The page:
funds, students should press their representatives to support these revisions.
Speculation has a point
Wednesday's editorial in the morning
edition of Pacific Press castigating The
Ubyssey for "irresponsible and innacurate
speculation" concerning the departure of Dr.
Hare seems to us gross hypocrisy, given the
circumstances under 'which Hare departed
and given the propensity of the fore-mentioned newspaper to engage in the same sort of
speculation when federal and provincial government leaders remain aloof from the press
in their thoughts and actions and the operation of their departments.
Throughout the entire Hare speculation,
we made it quite clear that our statements
were speculation, arising from our inability
to penetrate into the inner decision-making
sanctums of the university hierarchy.
We felt that given the political situation,
there was more to Dr. Hare's departure than
medical reason, although that indeed was part
of the problem.
And all we asked for to clear up any misconceptions involved was for Dr. Hare to
state in a letter that he had neither resigned
or been replaced, not that he should return
to his job immediately.
Indeed, it is obvious that he is ill, and it
can do no good for him personally or the
operation of the university for the president
to be working while incapacitated.
We know, however, that his return was
not entirely due to us, there being other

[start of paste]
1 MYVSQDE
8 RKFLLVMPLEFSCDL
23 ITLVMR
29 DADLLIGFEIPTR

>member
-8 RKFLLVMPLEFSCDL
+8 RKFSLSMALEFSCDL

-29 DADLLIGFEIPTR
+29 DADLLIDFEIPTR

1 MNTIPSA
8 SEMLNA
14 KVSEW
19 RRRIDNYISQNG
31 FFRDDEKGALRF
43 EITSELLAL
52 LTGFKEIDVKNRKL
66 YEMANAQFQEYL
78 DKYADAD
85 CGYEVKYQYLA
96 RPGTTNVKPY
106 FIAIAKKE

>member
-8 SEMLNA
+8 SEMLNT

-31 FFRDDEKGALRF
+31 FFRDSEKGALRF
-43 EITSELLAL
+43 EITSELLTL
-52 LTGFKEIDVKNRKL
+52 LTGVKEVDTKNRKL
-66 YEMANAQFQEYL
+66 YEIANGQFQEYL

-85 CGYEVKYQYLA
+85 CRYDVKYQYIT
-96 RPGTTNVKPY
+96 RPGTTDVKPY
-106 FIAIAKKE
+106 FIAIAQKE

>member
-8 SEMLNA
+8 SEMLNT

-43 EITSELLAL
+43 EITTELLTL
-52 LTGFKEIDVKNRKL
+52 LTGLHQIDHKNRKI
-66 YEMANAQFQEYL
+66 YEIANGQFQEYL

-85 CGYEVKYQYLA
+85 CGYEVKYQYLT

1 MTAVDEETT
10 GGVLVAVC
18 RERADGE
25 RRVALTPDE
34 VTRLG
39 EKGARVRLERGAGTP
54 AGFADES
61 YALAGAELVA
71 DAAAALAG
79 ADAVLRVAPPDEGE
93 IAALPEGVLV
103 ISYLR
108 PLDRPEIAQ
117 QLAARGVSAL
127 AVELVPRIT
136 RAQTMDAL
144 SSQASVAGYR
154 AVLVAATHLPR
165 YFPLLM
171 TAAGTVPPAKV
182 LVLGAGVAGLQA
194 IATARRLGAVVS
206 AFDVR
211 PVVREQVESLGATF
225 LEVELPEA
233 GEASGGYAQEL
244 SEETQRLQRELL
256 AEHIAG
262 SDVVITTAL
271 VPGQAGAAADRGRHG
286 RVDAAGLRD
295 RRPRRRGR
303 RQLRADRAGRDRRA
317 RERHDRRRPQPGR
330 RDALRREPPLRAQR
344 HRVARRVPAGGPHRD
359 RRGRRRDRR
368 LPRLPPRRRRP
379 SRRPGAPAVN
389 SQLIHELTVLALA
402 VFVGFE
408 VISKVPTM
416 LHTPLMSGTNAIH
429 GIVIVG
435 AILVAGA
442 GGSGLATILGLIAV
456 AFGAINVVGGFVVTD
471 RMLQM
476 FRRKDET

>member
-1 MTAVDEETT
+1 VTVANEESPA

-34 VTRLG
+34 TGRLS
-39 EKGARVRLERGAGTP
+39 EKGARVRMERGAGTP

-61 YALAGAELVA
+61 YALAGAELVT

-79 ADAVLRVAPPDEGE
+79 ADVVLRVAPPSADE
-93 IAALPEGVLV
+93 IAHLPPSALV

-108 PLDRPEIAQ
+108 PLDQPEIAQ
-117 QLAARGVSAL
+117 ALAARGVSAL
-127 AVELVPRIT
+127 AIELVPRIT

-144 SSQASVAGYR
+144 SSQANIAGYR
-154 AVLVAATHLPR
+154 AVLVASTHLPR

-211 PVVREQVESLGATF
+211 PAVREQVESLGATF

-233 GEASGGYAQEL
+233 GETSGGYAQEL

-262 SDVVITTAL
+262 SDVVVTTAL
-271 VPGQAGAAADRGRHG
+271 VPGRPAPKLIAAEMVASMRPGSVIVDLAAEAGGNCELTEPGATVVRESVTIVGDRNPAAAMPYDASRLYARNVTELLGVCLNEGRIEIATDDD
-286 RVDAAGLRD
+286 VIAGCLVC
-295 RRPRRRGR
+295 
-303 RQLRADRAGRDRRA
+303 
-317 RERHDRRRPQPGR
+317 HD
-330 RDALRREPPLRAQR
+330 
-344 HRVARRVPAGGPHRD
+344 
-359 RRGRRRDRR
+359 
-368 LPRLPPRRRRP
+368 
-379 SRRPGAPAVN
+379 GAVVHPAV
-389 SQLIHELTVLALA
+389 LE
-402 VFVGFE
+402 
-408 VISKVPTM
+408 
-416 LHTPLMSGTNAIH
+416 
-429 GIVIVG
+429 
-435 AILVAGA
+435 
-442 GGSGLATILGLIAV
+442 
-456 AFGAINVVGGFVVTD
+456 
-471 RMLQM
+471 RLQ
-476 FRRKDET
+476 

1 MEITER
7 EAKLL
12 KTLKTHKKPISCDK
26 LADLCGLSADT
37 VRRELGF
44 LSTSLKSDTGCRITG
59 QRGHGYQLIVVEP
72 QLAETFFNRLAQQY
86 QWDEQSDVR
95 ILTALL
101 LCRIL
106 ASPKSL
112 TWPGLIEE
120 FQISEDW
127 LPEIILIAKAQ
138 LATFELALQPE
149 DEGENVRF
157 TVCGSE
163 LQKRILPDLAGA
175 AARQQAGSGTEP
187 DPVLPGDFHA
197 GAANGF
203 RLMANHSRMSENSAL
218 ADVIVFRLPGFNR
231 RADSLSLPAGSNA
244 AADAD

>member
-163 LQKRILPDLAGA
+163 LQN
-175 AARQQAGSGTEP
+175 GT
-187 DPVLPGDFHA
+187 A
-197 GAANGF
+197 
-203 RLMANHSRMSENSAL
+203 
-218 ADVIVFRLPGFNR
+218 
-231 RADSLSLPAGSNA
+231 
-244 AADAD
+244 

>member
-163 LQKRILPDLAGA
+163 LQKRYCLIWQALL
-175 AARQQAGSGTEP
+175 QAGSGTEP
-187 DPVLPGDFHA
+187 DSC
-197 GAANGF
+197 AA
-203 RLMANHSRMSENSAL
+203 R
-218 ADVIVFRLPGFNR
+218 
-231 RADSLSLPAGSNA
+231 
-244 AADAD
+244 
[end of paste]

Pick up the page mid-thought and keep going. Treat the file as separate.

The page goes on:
obvious reasons why the president should return to work at this time.
We fail to believe, however, that there
are no policy differences between Hare and
Dean Gage, given the admittedly 'liberal'*
stance of the former and the counter stance
of the latter.
But if we, and the events last week, have
made the university administration realize
that they must be more responsible to the
desires of the student body and take more
pains to explain the meaning of their actions,
we feel the speculation was worth while.
After all, we feel students have the right
to know what goes on in the decision-making
levels of this university and any action which
further   opens   tup   the   administration   &nd■'
board is justified. Thursday, October 31, 1968
THE     UBYSSEY
Page 5
LETTERS ON OCCUPATION, TEACH-IN
Discipline
Editor, The Ubyssey, Sir:
Tuesday I attended a meeting in the
auditorium to try to obtain accurate information as to what was happening on
campus.
The only concensus achieved was that